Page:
After excluding 19 participants who withdrew consent, there were 384 patients (mean age, 60 years; 29% female) randomized to the fixed-dose (n = 137), shock-dependent (n = 146), and no (n = 101) hydrocortisone groups; 379 (99%) completed the study and were included in the analysis. The mean age for the 3 groups ranged between 59.5 and 60.4 years; most patients were male (range, 70.6%-71.5%); mean body mass index ranged between 29.7 and 30.9; and patients receiving mechanical ventilation ranged between 50.0% and 63.5%. For the fixed-dose, shock-dependent, and no hydrocortisone groups, respectively, the median organ support-free days were 0 (IQR, -1 to 15), 0 (IQR, -1 to 13), and 0 (-1 to 11) days (composed of 30%, 26%, and 33% mortality rates and 11.5, 9.5, and 6 median organ support-free days among survivors). The median adjusted odds ratio and bayesian probability of superiority were 1.43 (95% credible interval, 0.91-2.27) and 93% for fixed-dose hydrocortisone, respectively, and were 1.22 (95% credible interval, 0.76-1.94) and 80% for shock-dependent hydrocortisone compared with no hydrocortisone. Serious adverse events were reported in 4 (3%), 5 (3%), and 1 (1%) patients in the fixed-dose, shock-dependent, and no hydrocortisone groups, respectively.
Conclusions and relevance
Among patients with severe COVID-19, treatment with a 7-day fixed-dose course of hydrocortisone or shock-dependent dosing of hydrocortisone, compared with no hydrocortisone, resulted in 93% and 80% probabilities of superiority with regard to the odds of improvement in organ support-free days within 21 days. However, the trial was stopped early and no treatment strategy met prespecified criteria for statistical superiority, precluding definitive conclusions.
Trial registration
ClinicalTrials.gov Identifier: NCT02735707.



JAMA: 01 Sep 2020; epub ahead of print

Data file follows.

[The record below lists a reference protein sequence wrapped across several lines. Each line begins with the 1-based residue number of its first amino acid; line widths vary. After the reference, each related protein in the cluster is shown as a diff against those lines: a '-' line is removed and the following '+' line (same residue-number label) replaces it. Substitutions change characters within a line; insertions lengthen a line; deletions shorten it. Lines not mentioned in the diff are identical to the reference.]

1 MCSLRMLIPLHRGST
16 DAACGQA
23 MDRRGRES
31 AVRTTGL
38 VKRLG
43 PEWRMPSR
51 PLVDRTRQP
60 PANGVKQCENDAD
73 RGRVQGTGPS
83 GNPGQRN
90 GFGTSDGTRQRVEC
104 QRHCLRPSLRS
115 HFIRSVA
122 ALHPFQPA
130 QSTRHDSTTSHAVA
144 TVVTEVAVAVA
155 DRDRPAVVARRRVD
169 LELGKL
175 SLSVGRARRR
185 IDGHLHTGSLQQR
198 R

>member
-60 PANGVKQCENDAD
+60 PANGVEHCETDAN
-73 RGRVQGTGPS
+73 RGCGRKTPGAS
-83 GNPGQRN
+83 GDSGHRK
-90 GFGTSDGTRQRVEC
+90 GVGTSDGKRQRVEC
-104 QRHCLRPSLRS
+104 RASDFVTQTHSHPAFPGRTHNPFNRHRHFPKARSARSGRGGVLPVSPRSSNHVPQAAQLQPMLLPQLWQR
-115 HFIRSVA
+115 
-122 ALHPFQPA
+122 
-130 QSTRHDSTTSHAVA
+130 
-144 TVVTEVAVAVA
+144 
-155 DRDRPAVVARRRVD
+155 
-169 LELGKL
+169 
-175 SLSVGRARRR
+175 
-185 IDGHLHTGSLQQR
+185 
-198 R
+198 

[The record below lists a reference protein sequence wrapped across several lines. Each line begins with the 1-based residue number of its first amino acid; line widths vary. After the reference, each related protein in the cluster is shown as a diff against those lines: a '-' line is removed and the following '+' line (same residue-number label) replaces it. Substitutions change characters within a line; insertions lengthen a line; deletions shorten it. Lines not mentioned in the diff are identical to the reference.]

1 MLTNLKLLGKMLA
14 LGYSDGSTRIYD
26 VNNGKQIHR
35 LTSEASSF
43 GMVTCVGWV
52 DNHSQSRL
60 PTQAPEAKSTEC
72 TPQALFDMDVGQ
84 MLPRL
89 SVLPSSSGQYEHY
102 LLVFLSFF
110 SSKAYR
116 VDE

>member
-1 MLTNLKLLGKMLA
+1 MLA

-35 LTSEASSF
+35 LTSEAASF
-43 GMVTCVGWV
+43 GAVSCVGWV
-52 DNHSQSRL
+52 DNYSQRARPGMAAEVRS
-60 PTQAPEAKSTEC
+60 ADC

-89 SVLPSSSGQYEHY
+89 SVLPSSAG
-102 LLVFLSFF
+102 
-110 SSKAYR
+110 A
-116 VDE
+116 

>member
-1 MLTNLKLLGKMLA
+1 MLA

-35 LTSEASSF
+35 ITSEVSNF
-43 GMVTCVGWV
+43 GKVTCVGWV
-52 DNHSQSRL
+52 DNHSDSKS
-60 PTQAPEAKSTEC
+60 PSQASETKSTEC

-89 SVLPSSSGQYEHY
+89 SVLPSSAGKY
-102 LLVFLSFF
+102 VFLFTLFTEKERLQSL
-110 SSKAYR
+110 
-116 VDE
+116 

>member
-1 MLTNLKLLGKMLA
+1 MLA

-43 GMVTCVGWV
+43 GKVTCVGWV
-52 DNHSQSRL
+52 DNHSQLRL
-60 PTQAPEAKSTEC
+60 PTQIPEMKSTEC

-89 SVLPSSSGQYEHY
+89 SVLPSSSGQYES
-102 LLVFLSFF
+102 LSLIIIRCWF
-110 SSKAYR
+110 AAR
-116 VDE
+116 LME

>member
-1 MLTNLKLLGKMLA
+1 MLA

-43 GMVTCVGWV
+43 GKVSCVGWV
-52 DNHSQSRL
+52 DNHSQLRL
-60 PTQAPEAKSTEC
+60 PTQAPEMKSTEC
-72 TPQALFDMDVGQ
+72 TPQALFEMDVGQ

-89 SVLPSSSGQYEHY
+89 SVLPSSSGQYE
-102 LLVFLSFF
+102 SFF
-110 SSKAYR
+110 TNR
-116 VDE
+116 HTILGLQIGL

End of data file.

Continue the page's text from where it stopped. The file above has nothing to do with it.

, Angus DC, Derde L, Al-Beidh F, ... Webb SA, Gordon AC
JAMA: 01 Sep 2020; epub ahead of print | PMID: 32876697
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Abstract

Effect of Dexamethasone on Days Alive and Ventilator-Free in Patients With Moderate or Severe Acute Respiratory Distress Syndrome and COVID-19: The CoDEX Randomized Clinical Trial.

Tomazini BM, Maia IS, Cavalcanti AB, Berwanger O, ... Azevedo LCP,
Importance
Acute respiratory distress syndrome (ARDS) due to coronavirus disease 2019 (COVID-19) is associated with substantial mortality and use of health care resources. Dexamethasone use might attenuate lung injury in these patients.
Objective
To determine whether intravenous dexamethasone increases the number of ventilator-free days among patients with COVID-19-associated ARDS.
Design, setting, and participants
Multicenter, randomized, open-label, clinical trial conducted in 41 intensive care units (ICUs) in Brazil. Patients with COVID-19 and moderate to severe ARDS, according to the Berlin definition, were enrolled from April 17 to June 23, 2020. Final follow-up was completed on July 21, 2020. The trial was stopped early following publication of a related study before reaching the planned sample size of 350 patients.
Interventions
Twenty mg of dexamethasone intravenously daily for 5 days, 10 mg of dexamethasone daily for 5 days or until ICU discharge, plus standard care (n =151) or standard care alone (n = 148).
Main outcomes and measures
The primary outcome was ventilator-free days during the first 28 days, defined as being alive and free from mechanical ventilation. Secondary outcomes were all-cause mortality at 28 days, clinical status of patients at day 15 using a 6-point ordinal scale (ranging from 1, not hospitalized to 6, death), ICU-free days during the first 28 days, mechanical ventilation duration at 28 days, and Sequential Organ Failure Assessment (SOFA) scores (range, 0-24, with higher scores indicating greater organ dysfunction) at 48 hours, 72 hours, and 7 days.
Results
A total of 299 patients (mean [SD] age, 61 [14] years; 37% women) were enrolled and all completed follow-up. Patients randomized to the dexamethasone group had a mean 6.6 ventilator-free days (95% CI, 5.0-8.2) during the first 28 days vs 4.0 ventilator-free days (95% CI, 2.9-5.4) in the standard care group (difference, 2.26; 95% CI, 0.2-4.38; P = .04). At 7 days, patients in the dexamethasone group had a mean SOFA score of 6.1 (95% CI, 5.5-6.7) vs 7.5 (95% CI, 6.9-8.1) in the standard care group (difference, -1.16; 95% CI, -1.94 to -0.38; P = .004). There was no significant difference in the prespecified secondary outcomes of all-cause mortality at 28 days, ICU-free days during the first 28 days, mechanical ventilation duration at 28 days, or the 6-point ordinal scale at 15 days. Thirty-three patients (21.9%) in the dexamethasone group vs 43 (29.1%) in the standard care group experienced secondary infections, 47 (31.1%) vs 42 (28.3%) needed insulin for glucose control, and 5 (3.3%) vs 9 (6.1%) experienced other serious adverse events.